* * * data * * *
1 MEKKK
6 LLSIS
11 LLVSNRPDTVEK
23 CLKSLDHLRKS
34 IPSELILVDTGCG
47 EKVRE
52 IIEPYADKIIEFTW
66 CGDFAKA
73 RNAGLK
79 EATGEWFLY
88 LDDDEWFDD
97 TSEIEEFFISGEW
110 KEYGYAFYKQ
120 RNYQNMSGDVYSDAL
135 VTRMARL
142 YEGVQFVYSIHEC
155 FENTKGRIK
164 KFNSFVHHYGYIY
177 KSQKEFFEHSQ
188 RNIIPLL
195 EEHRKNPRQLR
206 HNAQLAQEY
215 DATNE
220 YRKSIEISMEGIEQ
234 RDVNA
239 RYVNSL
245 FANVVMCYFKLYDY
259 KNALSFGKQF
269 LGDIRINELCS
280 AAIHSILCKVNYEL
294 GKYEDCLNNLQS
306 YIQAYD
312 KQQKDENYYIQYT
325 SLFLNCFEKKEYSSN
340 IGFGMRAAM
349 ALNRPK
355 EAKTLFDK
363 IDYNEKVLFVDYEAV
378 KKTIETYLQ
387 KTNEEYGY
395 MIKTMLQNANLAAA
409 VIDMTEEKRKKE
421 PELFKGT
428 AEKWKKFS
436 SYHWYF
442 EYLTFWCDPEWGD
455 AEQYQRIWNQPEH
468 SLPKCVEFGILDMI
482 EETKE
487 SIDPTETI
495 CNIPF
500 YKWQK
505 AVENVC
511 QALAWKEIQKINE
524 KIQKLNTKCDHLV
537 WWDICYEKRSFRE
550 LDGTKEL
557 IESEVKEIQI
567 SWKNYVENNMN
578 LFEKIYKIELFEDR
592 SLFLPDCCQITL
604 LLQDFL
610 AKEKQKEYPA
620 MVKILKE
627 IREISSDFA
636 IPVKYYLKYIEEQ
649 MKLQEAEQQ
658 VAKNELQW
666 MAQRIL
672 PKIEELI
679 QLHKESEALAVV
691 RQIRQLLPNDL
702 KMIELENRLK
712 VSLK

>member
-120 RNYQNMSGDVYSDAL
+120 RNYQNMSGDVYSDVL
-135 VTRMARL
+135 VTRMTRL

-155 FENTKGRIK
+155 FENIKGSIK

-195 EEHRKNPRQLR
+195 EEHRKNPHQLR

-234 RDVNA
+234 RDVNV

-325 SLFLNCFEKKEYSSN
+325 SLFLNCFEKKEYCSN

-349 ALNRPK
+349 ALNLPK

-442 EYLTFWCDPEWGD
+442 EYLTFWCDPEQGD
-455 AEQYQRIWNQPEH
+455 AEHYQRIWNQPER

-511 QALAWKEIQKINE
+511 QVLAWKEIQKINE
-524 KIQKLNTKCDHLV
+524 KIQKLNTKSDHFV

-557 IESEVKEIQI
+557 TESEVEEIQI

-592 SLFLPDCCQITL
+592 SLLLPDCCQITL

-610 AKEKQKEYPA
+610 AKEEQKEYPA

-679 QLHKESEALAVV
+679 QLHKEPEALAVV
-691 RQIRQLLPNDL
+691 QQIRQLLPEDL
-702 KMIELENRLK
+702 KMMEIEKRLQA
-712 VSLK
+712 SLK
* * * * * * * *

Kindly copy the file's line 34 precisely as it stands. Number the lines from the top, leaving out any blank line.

325 SLFLNCFEKKEYSSN